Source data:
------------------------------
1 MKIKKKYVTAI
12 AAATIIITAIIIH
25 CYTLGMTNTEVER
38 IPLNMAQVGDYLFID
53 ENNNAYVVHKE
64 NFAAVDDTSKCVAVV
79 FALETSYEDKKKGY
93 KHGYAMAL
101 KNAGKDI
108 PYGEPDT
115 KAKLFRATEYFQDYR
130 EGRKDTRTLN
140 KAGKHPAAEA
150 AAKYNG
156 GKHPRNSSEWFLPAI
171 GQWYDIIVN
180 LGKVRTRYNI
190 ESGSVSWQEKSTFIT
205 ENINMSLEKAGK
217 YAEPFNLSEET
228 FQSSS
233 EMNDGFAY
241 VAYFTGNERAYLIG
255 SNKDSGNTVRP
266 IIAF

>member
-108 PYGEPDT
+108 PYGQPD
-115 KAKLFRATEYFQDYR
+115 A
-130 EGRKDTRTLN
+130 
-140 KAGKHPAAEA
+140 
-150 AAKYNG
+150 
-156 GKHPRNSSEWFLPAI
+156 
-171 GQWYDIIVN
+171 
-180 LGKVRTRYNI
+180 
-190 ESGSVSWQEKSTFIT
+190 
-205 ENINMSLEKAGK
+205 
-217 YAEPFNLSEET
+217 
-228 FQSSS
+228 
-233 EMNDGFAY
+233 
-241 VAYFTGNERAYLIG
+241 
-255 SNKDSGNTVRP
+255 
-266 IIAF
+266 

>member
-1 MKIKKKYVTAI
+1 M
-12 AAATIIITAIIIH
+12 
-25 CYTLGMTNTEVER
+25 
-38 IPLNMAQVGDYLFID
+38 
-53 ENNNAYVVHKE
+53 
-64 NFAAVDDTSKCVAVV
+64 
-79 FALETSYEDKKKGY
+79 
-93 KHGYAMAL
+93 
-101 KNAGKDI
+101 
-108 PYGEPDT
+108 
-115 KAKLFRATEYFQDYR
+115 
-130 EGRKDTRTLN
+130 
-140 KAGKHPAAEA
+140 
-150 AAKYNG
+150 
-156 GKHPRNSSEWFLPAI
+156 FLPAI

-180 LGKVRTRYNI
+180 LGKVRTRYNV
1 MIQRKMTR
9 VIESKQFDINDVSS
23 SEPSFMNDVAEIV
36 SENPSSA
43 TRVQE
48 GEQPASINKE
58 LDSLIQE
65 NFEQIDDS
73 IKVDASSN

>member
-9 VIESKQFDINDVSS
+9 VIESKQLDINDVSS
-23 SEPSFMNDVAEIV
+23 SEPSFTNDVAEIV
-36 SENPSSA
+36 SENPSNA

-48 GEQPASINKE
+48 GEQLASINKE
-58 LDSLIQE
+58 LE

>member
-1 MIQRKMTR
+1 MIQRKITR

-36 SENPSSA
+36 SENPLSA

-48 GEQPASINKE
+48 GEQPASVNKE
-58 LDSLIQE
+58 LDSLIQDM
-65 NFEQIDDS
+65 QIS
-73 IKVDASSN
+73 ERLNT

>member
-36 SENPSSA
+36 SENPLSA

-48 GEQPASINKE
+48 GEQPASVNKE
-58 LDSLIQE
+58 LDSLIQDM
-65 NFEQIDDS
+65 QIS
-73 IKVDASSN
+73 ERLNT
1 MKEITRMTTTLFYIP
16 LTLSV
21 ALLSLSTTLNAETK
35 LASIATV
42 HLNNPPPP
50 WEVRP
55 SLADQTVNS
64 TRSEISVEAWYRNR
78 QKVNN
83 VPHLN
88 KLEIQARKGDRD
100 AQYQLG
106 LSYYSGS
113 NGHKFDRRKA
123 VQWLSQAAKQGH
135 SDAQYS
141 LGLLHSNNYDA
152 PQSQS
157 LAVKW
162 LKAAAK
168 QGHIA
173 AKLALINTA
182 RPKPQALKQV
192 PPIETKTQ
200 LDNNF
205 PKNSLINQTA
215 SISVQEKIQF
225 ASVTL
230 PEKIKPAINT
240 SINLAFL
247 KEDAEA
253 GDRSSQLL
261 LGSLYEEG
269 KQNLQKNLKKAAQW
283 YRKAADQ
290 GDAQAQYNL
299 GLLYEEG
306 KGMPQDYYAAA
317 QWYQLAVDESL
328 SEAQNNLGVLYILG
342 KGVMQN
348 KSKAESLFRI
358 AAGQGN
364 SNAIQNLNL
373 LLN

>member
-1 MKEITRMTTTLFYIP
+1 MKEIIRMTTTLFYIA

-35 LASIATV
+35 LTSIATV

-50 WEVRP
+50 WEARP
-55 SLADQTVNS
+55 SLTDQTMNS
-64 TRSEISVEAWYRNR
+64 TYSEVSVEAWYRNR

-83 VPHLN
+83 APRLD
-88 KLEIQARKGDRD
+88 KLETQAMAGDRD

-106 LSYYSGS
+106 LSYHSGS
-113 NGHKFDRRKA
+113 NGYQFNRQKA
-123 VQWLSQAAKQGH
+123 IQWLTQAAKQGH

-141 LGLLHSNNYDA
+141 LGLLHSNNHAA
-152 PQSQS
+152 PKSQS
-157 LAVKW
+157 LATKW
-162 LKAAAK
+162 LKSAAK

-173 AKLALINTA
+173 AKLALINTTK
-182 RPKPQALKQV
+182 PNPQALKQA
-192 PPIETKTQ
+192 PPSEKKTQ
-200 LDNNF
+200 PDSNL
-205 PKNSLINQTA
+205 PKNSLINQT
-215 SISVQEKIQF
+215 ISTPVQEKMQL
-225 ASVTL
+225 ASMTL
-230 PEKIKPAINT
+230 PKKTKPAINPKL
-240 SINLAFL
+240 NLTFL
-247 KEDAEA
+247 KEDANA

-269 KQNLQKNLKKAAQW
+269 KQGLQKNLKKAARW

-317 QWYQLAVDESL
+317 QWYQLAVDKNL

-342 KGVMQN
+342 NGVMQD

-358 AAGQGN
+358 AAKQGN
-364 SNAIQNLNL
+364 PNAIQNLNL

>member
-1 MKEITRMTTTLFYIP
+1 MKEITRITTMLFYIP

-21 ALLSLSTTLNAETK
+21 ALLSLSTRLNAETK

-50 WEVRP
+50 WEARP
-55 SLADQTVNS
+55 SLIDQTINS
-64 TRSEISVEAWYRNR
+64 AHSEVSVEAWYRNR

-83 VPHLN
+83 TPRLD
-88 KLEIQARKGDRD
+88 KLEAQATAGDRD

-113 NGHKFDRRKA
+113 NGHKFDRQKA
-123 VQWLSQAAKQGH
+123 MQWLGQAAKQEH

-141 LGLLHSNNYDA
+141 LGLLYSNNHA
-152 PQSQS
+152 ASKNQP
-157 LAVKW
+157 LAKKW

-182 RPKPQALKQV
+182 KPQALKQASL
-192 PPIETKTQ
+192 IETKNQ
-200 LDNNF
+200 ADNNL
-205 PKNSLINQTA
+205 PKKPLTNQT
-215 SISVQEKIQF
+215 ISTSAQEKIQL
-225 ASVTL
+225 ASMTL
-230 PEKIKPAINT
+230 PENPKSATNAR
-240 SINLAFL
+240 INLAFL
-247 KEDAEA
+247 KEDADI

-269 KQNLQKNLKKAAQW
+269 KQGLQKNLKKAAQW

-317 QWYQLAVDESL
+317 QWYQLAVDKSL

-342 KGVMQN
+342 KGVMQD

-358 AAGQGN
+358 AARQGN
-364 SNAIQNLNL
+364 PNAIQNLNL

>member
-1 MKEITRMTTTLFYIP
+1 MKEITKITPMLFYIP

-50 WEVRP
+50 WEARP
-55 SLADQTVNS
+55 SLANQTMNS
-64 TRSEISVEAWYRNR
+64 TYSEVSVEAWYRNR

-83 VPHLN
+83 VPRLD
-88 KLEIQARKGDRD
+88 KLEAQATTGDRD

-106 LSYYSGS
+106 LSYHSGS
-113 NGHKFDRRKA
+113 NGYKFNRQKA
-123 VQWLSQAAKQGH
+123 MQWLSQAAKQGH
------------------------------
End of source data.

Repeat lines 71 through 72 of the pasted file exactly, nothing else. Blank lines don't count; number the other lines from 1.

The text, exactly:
+64 
-79 FALETSYEDKKKGY